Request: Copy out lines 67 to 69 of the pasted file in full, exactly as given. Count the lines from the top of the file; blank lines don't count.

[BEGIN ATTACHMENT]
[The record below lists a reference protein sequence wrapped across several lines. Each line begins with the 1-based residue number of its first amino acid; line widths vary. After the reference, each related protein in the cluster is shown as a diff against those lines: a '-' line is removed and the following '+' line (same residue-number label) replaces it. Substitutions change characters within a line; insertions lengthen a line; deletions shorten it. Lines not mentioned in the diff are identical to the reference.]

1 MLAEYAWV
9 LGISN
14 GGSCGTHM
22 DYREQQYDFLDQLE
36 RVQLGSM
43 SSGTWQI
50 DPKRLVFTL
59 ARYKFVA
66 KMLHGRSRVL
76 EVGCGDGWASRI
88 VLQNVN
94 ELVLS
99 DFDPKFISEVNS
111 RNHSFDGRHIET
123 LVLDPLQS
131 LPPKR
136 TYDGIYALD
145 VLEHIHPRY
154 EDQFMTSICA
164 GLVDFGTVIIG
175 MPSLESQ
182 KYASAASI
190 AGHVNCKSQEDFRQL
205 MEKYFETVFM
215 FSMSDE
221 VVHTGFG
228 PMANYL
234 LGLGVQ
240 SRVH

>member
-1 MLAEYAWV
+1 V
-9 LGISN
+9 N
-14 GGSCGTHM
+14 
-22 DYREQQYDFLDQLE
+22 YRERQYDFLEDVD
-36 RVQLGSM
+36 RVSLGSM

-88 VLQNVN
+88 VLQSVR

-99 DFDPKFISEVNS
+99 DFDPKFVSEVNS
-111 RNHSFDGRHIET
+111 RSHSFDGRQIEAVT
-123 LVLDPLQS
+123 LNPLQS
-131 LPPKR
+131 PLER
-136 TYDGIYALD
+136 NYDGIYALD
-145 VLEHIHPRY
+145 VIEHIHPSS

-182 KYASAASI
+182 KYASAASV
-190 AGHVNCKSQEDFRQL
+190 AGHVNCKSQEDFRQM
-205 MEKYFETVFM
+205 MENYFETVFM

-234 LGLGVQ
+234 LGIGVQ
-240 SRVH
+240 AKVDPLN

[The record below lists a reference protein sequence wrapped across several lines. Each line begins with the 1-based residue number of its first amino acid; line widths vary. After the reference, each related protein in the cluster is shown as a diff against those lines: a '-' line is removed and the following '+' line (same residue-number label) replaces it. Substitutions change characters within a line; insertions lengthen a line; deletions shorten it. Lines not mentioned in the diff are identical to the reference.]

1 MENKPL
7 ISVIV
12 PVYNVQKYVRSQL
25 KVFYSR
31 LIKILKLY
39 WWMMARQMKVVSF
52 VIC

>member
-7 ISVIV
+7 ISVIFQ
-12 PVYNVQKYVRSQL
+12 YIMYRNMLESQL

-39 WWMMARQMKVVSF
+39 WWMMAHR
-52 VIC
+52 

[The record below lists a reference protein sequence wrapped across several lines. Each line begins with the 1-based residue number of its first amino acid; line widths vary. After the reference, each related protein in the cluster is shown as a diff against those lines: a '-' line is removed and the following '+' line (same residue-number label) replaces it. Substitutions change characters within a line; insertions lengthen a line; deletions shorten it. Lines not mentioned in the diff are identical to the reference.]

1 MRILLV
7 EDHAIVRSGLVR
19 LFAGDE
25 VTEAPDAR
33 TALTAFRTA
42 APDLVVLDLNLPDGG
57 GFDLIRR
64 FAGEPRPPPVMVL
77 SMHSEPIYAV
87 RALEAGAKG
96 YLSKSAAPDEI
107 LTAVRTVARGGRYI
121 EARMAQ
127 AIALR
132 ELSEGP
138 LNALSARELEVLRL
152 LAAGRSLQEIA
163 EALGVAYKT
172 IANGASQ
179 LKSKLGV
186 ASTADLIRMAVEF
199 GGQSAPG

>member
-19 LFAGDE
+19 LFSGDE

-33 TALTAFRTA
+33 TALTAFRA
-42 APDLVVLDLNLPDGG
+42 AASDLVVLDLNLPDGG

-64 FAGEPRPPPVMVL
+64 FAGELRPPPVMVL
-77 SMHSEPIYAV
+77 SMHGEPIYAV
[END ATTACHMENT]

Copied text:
1 MENKPL
7 ISVIV
12 PVYNVQKYVRSQL